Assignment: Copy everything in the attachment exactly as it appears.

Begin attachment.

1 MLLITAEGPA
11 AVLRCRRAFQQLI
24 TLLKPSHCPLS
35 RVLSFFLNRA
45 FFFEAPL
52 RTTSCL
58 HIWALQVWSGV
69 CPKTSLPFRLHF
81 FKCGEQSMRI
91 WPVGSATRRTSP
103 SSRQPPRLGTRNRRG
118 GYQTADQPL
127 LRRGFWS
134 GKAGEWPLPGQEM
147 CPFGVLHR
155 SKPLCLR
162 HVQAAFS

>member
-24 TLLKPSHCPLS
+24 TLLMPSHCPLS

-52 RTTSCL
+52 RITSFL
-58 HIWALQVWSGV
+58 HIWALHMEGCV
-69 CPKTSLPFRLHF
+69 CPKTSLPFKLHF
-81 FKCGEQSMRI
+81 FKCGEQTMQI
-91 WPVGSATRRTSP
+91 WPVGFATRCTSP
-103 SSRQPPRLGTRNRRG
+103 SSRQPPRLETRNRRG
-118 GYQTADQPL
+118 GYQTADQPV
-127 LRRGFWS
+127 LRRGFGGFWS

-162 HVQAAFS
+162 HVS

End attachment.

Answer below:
1 MLLITAEGPA
11 AVLRCRRAFQQLI
24 TLLKPSHCPLS
35 RVLSFFLNRA
45 FFFEAPL
52 RTTSCL
58 HIWALQVWSGV
69 CPKTSLPFRLHF
81 FKCGEQSMRI
91 WPVGSATRRTSP
103 SSRQPPRLGTRNRRG
118 GYQTADQPL
127 LRRGFWS
134 GKAGEWPLPGQEM
147 CPFGVLHR
155 SKPLCLR
162 HVQAAFS

>member
-24 TLLKPSHCPLS
+24 TLLMPSHCPLS

-52 RTTSCL
+52 RITSFL
-58 HIWALQVWSGV
+58 HIWALHMEGCV
-69 CPKTSLPFRLHF
+69 CPKTSLPFKLHF
-81 FKCGEQSMRI
+81 FKCGEQTMQI
-91 WPVGSATRRTSP
+91 WPVGFATRCTSP
-103 SSRQPPRLGTRNRRG
+103 SSRQPPRLETRNRRG
-118 GYQTADQPL
+118 GYQTADQPV
-127 LRRGFWS
+127 LRRGFGGFWS

-162 HVQAAFS
+162 HVS